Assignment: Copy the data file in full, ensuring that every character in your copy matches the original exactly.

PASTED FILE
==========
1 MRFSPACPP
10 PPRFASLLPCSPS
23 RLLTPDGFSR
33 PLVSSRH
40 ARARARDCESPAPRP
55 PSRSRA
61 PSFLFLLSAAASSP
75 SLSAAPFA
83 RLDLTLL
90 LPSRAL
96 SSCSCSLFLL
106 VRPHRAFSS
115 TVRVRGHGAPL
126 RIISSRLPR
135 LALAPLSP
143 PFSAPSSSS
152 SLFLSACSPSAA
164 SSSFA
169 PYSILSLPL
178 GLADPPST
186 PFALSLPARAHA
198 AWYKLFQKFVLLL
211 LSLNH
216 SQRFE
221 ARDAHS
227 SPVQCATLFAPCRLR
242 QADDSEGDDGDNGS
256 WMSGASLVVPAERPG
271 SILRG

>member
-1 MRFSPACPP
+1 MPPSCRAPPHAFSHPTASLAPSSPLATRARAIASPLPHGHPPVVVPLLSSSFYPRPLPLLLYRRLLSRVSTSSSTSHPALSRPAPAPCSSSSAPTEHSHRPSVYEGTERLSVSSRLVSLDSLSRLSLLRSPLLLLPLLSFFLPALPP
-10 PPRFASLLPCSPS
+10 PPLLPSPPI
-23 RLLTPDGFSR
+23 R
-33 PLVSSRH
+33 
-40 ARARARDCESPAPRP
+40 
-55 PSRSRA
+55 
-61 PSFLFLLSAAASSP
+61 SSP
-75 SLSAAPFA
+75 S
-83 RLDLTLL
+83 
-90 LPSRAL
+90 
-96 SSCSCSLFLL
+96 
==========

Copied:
1 MRFSPACPP
10 PPRFASLLPCSPS
23 RLLTPDGFSR
33 PLVSSRH
40 ARARARDCESPAPRP
55 PSRSRA
61 PSFLFLLSAAASSP
75 SLSAAPFA
83 RLDLTLL
90 LPSRAL
96 SSCSCSLFLL
106 VRPHRAFSS
115 TVRVRGHGAPL
126 RIISSRLPR
135 LALAPLSP
143 PFSAPSSSS
152 SLFLSACSPSAA
164 SSSFA
169 PYSILSLPL
178 GLADPPST
186 PFALSLPARAHA
198 AWYKLFQKFVLLL
211 LSLNH
216 SQRFE
221 ARDAHS
227 SPVQCATLFAPCRLR
242 QADDSEGDDGDNGS
256 WMSGASLVVPAERPG
271 SILRG

>member
-1 MRFSPACPP
+1 MPPSCRAPPHAFSHPTASLAPSSPLATRARAIASPLPHGHPPVVVPLLSSSFYPRPLPLLLYRRLLSRVSTSSSTSHPALSRPAPAPCSSSSAPTEHSHRPSVYEGTERLSVSSRLVSLDSLSRLSLLRSPLLLLPLLSFFLPALPP
-10 PPRFASLLPCSPS
+10 PPLLPSPPI
-23 RLLTPDGFSR
+23 R
-33 PLVSSRH
+33 
-40 ARARARDCESPAPRP
+40 
-55 PSRSRA
+55 
-61 PSFLFLLSAAASSP
+61 SSP
-75 SLSAAPFA
+75 S
-83 RLDLTLL
+83 
-90 LPSRAL
+90 
-96 SSCSCSLFLL
+96 